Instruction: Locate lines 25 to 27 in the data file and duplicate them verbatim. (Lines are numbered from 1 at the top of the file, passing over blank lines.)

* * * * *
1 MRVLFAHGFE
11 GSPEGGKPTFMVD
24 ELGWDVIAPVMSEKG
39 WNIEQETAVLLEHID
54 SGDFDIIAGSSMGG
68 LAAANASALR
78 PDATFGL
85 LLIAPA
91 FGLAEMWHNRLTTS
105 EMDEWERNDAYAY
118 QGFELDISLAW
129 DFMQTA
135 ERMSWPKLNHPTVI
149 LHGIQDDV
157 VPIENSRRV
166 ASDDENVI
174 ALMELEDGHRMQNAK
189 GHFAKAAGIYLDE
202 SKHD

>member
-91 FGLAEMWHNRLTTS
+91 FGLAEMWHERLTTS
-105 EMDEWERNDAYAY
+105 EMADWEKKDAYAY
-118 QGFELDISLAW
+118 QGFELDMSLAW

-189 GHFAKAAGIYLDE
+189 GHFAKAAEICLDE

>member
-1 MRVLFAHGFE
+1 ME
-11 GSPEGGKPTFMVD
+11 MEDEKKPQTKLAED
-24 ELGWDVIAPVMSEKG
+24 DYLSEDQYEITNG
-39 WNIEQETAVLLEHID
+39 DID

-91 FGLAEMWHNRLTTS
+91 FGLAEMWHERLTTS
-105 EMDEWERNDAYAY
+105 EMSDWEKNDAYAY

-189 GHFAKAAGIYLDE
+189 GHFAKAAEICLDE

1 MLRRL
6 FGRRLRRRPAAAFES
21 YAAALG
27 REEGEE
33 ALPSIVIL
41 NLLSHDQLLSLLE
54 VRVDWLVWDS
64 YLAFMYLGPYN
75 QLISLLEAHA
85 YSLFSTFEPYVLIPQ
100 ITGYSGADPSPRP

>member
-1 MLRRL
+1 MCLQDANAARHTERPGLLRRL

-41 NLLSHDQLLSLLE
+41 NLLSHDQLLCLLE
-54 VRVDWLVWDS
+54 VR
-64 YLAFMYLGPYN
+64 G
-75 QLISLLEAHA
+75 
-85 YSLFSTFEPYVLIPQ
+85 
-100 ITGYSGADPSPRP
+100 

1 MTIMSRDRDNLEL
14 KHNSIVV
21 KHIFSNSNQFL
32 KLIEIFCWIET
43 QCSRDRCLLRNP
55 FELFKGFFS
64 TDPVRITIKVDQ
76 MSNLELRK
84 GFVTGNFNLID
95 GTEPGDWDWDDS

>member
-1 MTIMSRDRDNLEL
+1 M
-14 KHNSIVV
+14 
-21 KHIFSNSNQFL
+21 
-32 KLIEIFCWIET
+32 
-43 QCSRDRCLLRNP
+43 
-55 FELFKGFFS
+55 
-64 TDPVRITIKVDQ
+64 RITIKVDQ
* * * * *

-118 QGFELDISLAW
+118 QGFELDMSLAW

-189 GHFAKAAGIYLDE